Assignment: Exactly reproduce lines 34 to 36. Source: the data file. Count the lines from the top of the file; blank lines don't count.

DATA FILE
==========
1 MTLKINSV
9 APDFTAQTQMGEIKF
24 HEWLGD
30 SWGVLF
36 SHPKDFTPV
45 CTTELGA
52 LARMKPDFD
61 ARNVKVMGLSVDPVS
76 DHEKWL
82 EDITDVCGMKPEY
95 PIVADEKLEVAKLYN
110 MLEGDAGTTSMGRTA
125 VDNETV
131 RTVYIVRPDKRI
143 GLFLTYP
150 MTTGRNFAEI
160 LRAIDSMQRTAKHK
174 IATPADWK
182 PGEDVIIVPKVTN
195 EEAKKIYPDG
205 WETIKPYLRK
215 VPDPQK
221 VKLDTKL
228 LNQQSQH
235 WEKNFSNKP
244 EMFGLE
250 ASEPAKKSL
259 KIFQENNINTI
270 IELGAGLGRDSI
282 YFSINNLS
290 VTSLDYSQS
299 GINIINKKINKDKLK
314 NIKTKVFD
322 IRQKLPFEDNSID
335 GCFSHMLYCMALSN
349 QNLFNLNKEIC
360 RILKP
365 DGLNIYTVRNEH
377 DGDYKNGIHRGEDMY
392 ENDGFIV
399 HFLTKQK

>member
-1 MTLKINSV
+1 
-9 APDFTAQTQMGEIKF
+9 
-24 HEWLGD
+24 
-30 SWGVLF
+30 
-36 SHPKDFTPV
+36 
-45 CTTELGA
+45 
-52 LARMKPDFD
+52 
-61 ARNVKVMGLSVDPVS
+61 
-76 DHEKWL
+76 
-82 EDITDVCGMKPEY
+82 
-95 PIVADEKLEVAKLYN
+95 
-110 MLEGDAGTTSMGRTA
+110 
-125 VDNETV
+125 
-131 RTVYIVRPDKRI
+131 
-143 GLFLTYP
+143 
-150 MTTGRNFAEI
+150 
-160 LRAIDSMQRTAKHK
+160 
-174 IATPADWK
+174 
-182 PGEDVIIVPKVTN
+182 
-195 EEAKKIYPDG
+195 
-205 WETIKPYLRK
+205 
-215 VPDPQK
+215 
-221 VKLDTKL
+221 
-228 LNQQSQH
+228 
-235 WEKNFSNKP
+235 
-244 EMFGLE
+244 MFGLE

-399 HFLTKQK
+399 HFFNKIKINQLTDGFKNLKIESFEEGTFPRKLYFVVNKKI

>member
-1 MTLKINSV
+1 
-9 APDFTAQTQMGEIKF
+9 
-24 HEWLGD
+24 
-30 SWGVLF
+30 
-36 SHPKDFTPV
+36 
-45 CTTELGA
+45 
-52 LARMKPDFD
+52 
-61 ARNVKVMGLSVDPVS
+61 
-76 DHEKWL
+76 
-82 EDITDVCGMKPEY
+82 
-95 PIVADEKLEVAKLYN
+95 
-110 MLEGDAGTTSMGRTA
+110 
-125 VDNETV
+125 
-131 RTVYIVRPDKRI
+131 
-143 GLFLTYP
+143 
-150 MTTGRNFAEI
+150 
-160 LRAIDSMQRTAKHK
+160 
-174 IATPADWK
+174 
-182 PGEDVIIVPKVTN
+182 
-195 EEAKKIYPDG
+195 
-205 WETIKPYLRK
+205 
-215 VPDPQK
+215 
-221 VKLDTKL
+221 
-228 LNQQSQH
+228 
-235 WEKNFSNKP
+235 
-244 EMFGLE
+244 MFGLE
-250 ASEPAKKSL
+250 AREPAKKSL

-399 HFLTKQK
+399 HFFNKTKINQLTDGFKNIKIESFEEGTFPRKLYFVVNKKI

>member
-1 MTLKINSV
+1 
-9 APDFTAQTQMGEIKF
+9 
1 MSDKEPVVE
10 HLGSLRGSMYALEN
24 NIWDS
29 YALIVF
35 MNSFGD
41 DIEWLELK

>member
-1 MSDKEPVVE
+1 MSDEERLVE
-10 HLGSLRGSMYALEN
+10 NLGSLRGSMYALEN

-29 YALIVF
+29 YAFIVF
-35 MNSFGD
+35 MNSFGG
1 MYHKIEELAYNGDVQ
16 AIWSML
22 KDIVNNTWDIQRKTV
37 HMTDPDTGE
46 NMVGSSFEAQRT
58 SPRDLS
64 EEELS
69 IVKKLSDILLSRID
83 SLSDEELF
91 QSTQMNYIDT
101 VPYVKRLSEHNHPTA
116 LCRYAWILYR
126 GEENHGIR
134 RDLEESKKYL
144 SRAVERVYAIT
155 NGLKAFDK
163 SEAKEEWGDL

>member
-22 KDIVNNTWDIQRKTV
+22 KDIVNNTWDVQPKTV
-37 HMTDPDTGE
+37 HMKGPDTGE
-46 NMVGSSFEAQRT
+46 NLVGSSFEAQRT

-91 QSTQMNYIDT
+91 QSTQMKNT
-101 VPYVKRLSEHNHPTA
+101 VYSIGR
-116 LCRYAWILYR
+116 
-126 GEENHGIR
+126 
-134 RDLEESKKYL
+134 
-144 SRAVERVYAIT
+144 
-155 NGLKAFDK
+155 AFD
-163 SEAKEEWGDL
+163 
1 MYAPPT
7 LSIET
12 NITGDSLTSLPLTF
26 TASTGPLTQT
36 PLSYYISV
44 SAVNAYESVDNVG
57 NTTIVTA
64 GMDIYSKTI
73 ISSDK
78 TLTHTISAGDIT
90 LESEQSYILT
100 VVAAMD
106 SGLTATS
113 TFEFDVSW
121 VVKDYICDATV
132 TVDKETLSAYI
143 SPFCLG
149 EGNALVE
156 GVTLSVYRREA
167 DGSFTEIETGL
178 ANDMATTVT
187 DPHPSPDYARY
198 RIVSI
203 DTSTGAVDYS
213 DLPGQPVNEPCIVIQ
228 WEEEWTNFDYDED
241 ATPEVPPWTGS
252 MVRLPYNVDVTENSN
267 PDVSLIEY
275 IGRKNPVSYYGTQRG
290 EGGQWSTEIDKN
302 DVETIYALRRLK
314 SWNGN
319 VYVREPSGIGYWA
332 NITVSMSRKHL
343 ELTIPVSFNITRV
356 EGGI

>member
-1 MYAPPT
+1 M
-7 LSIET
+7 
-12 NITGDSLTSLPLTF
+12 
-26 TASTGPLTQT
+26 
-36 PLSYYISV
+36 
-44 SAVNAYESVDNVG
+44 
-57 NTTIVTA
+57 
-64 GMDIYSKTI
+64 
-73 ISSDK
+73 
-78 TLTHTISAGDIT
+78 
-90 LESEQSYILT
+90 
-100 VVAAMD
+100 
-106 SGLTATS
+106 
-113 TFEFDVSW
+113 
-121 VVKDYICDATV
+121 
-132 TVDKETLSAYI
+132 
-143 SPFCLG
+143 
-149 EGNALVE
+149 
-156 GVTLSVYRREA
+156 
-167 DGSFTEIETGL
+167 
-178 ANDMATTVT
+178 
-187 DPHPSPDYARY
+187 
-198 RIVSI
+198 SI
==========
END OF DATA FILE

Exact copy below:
322 IRQKLPFEDNSID
335 GCFSHMLYCMALSN
349 QNLFNLNKEIC